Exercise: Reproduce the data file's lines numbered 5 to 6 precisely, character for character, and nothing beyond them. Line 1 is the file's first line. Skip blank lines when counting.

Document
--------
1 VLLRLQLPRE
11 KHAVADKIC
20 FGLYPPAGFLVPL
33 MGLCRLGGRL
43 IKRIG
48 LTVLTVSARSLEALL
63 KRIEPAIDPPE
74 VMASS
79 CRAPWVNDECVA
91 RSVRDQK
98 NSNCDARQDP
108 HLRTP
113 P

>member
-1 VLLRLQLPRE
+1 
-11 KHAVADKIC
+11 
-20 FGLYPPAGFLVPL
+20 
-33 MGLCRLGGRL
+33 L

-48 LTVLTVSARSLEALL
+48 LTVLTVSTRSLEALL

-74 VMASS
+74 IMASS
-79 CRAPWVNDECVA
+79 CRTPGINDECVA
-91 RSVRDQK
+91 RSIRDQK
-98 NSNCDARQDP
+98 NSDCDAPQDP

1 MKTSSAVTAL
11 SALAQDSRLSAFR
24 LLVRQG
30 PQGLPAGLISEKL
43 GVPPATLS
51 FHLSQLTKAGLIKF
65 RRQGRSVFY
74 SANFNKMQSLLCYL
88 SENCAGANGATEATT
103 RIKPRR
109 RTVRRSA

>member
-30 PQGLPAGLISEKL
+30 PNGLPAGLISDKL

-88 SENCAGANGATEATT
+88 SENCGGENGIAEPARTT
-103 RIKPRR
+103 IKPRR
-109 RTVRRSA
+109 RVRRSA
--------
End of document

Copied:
43 IKRIG
48 LTVLTVSARSLEALL